Should You Get the PSA Test?

Ben Stiller says the test saved his life. Some experts recommend against it. Here's what a Boston doctor thinks.

Ben Stiller

Photo by Joel Ryan/Invision/AP

When Ben Stiller recently announced that he overcame prostate cancer, he wrote in a Medium post that he owes his life to the PSA test, a blood test that measures levels of prostate-specific antigens and can detect prostate cancer. While Stiller praised the procedure, not everyone feels that way.

Currently, the American Cancer Society (ACS) recommends that men who are not at high risk of prostate cancer wait to be screened until age 50, four years after Stiller had his test. The U.S. Preventive Services Task Force (USPSTF) recommends that men not get the PSA test at all.

Why all the debate?

David Canes, a Lahey Hospital and Medical Center urologist and an assistant professor of urology at Tufts, says uncertainty arises because it’s hard to tell when PSA levels are problematic. A benign growth can still raise PSA levels; even a malignant growth can be so slow-growing that detection of the cancer leads to unneeded stress and biopsies. Those biopsies can sometimes be more harmful than the tumor itself—while a slow-growing cancer doesn’t pose an immediate threat, biopsies can cause bleeding or even bloodstream infections that require a hospital stay.

Still, Canes says there’s a place for the PSA test, though he specifies that men between the ages of 55 and 69 are its key demographic. “We don’t want to throw out PSA screening for all men and risk not being able to identify those men who really need our help,” Canes says.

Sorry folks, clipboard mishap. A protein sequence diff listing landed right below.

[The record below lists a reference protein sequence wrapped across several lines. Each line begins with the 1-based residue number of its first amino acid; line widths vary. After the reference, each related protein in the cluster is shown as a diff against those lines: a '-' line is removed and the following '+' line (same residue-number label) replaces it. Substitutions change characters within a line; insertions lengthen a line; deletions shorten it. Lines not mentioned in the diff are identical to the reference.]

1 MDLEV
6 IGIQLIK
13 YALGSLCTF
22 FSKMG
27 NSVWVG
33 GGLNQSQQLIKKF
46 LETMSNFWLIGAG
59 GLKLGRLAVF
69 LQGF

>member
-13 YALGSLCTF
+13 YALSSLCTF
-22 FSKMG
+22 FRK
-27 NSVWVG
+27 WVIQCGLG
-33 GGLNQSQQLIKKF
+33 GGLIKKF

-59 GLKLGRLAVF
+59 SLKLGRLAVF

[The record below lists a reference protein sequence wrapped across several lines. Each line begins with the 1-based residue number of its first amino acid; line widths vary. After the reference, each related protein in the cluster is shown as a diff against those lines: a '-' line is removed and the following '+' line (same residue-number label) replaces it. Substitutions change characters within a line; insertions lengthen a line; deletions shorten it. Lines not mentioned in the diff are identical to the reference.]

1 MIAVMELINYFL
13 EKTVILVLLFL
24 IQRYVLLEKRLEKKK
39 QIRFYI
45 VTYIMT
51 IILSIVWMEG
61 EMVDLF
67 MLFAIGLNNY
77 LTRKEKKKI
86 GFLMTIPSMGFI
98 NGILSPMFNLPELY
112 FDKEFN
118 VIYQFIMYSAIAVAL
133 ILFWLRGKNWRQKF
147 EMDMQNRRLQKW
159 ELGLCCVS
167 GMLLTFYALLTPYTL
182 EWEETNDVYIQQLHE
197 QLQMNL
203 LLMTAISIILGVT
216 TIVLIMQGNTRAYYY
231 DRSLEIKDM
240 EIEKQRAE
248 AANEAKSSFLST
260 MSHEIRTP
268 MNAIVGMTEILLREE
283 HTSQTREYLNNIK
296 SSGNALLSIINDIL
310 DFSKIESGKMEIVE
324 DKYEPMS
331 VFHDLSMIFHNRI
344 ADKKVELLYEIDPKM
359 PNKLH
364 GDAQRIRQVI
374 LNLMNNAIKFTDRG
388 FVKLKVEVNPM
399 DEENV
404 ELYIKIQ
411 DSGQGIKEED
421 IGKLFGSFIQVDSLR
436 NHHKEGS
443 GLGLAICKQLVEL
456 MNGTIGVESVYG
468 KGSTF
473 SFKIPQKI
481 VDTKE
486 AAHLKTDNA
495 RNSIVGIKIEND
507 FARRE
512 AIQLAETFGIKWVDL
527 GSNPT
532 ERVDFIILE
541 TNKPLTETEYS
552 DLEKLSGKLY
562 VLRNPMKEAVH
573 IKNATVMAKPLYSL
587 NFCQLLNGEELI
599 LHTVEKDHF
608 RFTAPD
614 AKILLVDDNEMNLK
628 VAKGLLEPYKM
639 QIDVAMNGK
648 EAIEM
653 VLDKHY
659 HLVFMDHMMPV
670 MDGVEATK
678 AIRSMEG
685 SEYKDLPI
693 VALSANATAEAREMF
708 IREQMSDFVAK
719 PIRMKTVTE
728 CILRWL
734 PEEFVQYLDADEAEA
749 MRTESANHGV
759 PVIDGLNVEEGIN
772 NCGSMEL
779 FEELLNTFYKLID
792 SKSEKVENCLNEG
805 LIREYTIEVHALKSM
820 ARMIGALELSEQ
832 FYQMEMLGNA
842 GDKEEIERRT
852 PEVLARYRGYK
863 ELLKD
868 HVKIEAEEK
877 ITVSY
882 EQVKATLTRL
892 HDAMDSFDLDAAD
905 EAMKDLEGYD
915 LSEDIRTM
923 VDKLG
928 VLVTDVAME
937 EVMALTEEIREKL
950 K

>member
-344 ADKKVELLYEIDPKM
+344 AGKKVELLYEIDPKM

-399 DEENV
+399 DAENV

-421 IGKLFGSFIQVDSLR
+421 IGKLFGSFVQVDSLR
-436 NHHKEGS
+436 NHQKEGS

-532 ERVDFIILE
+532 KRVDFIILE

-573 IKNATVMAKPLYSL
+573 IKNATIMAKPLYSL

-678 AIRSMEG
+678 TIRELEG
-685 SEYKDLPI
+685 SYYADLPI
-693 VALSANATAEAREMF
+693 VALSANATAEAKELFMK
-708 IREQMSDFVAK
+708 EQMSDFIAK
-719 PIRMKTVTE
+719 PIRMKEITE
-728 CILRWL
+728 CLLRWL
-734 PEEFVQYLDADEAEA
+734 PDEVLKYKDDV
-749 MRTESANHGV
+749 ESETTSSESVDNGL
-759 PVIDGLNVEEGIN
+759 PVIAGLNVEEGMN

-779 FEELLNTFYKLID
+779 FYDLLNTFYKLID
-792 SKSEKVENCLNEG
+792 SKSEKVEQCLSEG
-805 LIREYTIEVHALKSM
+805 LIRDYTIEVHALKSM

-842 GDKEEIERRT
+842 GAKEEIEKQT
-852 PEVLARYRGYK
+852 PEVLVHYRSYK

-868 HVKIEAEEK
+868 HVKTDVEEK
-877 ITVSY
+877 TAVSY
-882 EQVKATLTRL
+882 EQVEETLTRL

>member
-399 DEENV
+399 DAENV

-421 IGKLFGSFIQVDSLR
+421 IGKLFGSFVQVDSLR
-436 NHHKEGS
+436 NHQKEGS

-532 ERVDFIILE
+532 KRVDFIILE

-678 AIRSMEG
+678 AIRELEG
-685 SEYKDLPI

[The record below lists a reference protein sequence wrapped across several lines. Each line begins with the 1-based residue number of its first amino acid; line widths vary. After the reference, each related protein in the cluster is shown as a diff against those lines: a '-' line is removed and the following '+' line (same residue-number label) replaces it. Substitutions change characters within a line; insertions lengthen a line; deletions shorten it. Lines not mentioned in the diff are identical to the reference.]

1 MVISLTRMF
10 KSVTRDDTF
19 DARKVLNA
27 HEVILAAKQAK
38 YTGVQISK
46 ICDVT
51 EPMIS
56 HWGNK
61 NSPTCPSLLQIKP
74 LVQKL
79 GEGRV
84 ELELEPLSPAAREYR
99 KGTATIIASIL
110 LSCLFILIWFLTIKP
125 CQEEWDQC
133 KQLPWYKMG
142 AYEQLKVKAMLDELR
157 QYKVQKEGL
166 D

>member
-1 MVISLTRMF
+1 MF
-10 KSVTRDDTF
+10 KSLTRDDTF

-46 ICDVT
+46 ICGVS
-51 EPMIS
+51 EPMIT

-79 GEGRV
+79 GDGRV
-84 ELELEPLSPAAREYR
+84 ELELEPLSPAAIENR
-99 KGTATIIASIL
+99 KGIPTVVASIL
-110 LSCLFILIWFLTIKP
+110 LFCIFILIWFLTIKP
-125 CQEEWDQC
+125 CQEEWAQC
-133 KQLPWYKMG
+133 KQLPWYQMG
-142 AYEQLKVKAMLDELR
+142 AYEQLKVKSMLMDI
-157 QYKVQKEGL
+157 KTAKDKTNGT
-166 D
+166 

That said, Canes notes that “no decision should ever be made based on a single blood test.” Often, a second PSA test will show lower levels than the first. Even if results stay the same, other tests, such as MRIs, can be used to confirm a diagnosis.

Canes also believes in active surveillance: only treating aggressive prostate cancer and simply monitoring benign and slower-growing tumors. A September study supports the notion of active surveillance, finding that men who carefully tracked their cancers lived just as long as those who immediately underwent surgery or radiation.

“If doctors can demonstrate they can be trusted to do the right thing on behalf of their patients and only selectively treat those prostate cancers that seem like they’re going to be potentially deadly, and only do active surveillance for the rest, men’s lives will be saved who need saving and people won’t be treated unnecessarily,” Canes says.

Canes also says the USPSTF’s suggestion—that no one undergo PSA screening—could have repercussions. Projections show, he says, that without PSA screenings, rates of metastatic prostate cancer could rise to levels seen before the PSA test was developed.

“When you make a decision about how you’re going to screen, you don’t see results for 10 to 20 years because it’s a slow-growing cancer,” Canes says. “Policy implications from today will take a while to have an impact.”